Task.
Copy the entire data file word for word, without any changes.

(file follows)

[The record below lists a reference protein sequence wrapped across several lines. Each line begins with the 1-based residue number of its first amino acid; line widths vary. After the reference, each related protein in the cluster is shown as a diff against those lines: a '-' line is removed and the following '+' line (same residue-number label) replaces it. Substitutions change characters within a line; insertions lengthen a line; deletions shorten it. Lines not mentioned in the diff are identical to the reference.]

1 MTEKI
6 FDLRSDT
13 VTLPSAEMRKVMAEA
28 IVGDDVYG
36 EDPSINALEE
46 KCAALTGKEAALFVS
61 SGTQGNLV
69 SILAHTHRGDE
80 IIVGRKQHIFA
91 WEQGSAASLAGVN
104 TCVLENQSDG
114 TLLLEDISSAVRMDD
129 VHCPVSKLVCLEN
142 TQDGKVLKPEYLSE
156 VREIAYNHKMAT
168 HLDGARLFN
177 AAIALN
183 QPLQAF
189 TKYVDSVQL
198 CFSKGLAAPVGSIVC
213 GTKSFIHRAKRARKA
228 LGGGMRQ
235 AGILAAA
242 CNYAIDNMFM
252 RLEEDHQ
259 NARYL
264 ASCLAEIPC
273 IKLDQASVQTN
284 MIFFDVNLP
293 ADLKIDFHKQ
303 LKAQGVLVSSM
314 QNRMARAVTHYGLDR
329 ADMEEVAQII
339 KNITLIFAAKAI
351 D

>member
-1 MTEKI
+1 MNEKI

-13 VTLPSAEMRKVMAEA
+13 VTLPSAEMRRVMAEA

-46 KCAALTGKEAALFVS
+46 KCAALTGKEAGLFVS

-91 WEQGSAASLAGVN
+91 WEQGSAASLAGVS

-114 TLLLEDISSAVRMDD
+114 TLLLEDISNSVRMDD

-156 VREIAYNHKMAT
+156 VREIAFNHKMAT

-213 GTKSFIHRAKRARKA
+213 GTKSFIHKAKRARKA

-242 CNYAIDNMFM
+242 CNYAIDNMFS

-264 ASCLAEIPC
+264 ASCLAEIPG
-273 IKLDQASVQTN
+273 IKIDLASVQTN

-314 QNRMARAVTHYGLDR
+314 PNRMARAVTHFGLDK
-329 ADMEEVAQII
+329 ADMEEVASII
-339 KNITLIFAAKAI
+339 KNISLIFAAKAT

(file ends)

[The record below lists a reference protein sequence wrapped across several lines. Each line begins with the 1-based residue number of its first amino acid; line widths vary. After the reference, each related protein in the cluster is shown as a diff against those lines: a '-' line is removed and the following '+' line (same residue-number label) replaces it. Substitutions change characters within a line; insertions lengthen a line; deletions shorten it. Lines not mentioned in the diff are identical to the reference.]

1 MTEKI
6 FDLRSDT
13 VTLPSAEMRKVMAEA
28 IVGDDVYG
36 EDPSINALEE
46 KCAALTGKEAALFVS
61 SGTQGNLV
69 SILAHTHRGDE
80 IIVGRKQHIFA
91 WEQGSAASLAGVN
104 TCVLENQSDG
114 TLLLEDISSAVRMDD
129 VHCPVSKLVCLEN
142 TQDGKVLKPEYLSE
156 VREIAYNHKMAT
168 HLDGARLFN
177 AAIALN
183 QPLQAF
189 TKYVDSVQL
198 CFSKGLAAPVGSIVC
213 GTKSFIHRAKRARKA
228 LGGGMRQ
235 AGILAAA
242 CNYAIDNMFM
252 RLEEDHQ
259 NARYL
264 ASCLAEIPC
273 IKLDQASVQTN
284 MIFFDVNLP
293 ADLKIDFHKQ
303 LKAQGVLVSSM
314 QNRMARAVTHYGLDR
329 ADMEEVAQII
339 KNITLIFAAKAI
351 D

>member
-1 MTEKI
+1 MNEKI

-13 VTLPSAEMRKVMAEA
+13 VTLPSAEMRRVMAEA

-46 KCAALTGKEAALFVS
+46 KCAALTGKEAGLFVS

-91 WEQGSAASLAGVN
+91 WEQGSAASLAGVS

-114 TLLLEDISSAVRMDD
+114 TLLLEDISNSVRMDD

-156 VREIAYNHKMAT
+156 VREIAFNHKMAT

-213 GTKSFIHRAKRARKA
+213 GTKSFIHKAKRARKA

-242 CNYAIDNMFM
+242 CNYAIDNMFS

-264 ASCLAEIPC
+264 ASCLAEIPG
-273 IKLDQASVQTN
+273 IKIDLASVQTN

-314 QNRMARAVTHYGLDR
+314 PNRMARAVTHFGLDK
-329 ADMEEVAQII
+329 ADMEEVASII
-339 KNITLIFAAKAI
+339 KNISLIFAAKAT